Whether their efforts, combined with the fact that minimum pricing is illegal , fails the evidence test, is based on a flawed model, punishes the poor, the sensible and the moderate, and of course that public opinion is against it, is enough to win out against the might and money of the government’s own pet groups, on a mission to deliver Mr Cameron’s desired outcome, however remains to be seen. For now our thanks and appreciation to Jeremy (and many other MPs) for standing firm.

Ps if you want to get the minimum pricing widget (above) for your web site, click here (courtesy of the marvelous Pub Curmudgeon).

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Battle of Ideas: a day well spent

By Angela Harbutt
October 22nd, 2012 at 2:08 pm | 2 Comments | Posted in Uncategorized


H/T  I was at the excellent “Battle of Ideas 2012” event at the Barbican on Sunday. I was going to write up my thoughts on the sessions I attended, but then read this excellent summary of events over on The Last Ditch.

I came away from the day realising that there is a very clear split between those working in, or at least receiving funds from, the state, who unapologetically kneel before the god that is regulation, and those that live in the real world, dismayed at the stifling effect over-regulation can have on every aspect of our lives – our spirit of adventure, individuality, personal responsibility and enterprise.

One academic (and former special advisor to Gordon Brown) stated with a totally straight face that “all the regulation over the last 50 years were necessary and had been effective” (what planet has he been living on I wonder) .

Meanwhile a certain Dr Michael Nelson, director of research and nutrition at the Children’s Food Trust, announced in a later session that parents simply could not be trusted to make the right choices on food for their children ” …we know from experience (parents) do not themselves have the the power of executive decision when it comes to their own diet…” I suppose that, by now, I should be getting used to the high and mighty in academia looking down their noses at the rest of us and tut tutting at our dreadful parenting skills, appalling nutritional choices, refusal to keep to the “safe” number of units of alcohol etc . But there is something extremely chilling, hearing them say such things out loud, and knowing that it is almost always they, rather the the electorate, that the politicians actually listen to.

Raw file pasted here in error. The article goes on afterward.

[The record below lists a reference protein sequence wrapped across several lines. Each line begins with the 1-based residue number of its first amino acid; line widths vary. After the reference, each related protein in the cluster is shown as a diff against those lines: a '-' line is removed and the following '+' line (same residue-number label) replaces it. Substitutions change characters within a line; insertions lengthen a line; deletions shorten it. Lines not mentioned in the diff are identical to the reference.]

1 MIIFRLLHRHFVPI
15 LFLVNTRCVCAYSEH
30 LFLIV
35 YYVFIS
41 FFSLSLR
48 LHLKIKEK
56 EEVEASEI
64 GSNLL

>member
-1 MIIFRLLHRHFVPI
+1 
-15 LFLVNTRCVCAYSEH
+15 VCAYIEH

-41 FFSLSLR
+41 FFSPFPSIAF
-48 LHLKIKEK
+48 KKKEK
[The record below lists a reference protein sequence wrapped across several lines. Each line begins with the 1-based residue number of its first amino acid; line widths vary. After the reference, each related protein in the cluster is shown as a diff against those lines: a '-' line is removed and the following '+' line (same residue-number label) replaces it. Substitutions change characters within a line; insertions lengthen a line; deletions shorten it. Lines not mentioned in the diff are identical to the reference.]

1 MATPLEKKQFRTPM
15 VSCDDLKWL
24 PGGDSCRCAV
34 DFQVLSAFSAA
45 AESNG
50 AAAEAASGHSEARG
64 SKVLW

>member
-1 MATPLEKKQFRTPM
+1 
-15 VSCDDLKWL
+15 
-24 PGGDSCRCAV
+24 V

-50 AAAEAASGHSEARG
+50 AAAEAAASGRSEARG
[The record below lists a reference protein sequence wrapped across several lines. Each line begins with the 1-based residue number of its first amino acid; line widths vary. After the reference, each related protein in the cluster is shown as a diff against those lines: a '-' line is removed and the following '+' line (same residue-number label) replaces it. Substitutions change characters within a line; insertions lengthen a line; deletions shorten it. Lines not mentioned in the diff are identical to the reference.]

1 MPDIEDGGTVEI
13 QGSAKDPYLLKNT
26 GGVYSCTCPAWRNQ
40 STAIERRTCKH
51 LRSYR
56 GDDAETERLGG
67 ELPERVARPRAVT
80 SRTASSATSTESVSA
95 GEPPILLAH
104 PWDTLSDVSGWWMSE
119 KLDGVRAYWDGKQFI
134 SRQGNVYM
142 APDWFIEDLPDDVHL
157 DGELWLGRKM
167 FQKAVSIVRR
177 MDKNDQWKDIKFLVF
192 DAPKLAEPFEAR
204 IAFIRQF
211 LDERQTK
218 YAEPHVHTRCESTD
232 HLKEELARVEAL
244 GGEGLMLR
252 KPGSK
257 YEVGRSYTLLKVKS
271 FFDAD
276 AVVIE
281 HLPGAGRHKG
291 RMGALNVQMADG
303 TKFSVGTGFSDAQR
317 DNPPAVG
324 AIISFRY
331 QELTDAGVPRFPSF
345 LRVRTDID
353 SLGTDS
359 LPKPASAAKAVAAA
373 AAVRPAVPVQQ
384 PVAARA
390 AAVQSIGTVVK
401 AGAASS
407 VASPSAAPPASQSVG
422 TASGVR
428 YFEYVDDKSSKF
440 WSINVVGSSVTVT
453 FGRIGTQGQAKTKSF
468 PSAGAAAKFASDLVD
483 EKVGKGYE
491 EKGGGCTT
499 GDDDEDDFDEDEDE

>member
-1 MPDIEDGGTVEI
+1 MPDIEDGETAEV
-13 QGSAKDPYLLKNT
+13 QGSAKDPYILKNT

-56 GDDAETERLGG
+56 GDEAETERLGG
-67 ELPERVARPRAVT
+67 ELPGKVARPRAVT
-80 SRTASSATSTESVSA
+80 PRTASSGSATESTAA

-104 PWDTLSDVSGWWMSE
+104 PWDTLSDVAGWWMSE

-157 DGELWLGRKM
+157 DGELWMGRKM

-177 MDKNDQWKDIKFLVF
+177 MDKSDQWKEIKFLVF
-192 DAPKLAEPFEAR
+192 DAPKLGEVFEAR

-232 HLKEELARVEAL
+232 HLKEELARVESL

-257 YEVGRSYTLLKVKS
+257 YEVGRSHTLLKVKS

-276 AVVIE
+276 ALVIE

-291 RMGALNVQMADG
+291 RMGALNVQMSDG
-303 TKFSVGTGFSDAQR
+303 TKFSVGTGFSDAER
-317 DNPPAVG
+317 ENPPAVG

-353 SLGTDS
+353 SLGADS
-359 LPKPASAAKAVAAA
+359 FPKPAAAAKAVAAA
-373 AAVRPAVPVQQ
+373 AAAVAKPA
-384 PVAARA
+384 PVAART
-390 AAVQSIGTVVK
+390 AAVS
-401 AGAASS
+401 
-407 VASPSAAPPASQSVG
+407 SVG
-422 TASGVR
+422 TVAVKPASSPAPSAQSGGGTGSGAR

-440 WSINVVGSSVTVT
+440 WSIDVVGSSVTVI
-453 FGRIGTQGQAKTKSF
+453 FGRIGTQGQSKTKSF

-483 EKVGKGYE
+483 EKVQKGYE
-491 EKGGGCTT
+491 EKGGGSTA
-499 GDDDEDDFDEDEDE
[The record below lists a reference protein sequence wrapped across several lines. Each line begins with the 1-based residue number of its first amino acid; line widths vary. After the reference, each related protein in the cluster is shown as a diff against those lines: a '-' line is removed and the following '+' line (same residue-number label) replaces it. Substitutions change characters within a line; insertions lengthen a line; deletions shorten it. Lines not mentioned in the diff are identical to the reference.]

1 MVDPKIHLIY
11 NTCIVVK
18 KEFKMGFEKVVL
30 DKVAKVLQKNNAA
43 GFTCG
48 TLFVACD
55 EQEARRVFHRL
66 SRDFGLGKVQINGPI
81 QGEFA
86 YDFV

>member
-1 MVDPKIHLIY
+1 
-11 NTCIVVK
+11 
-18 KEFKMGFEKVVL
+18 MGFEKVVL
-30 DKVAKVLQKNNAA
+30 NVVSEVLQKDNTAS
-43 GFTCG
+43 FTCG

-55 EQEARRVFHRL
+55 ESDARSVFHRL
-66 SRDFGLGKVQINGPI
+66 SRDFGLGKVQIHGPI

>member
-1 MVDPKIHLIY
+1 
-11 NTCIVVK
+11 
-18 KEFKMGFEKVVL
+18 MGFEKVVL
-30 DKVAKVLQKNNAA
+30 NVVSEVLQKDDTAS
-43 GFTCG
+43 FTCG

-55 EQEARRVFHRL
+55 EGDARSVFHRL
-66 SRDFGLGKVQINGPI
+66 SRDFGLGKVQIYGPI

On the upside we were thoroughly entertained by Mark Littlewood’s wit and innovative solutions to the problems of over regulation; humbled by Josie Appleton’s knowledge of, and fight against, the regulation that is eating away at the heart of civil society; uplifted by Chris Snowdon’s probing questions on where the assault on smoking, drinking and eating would actually end; and found ourselves cheering on Christine Thompson from SABMiller who asked in a simple heartfelt way that we don’t always focus on the negatives of alcohol, but remember the many more times alcohol forms part of a happy family event, gathering of friends, or celebration.  Her commonsense, down to earth, balanced view of life was a timely reminder that if left to our own devices we don’t always turn into a pack of savage animals destined for a late night visit to A&E.

On that note a large group of us headed to the pub to engage in what can only be described as a session of binge drinking -or in old language – had a few pints and a jolly good natter with some old, and several new, friends.

Speaking of which, if you can spare the time, do head over to The Last Ditch to read his superb and much fuller review of the day.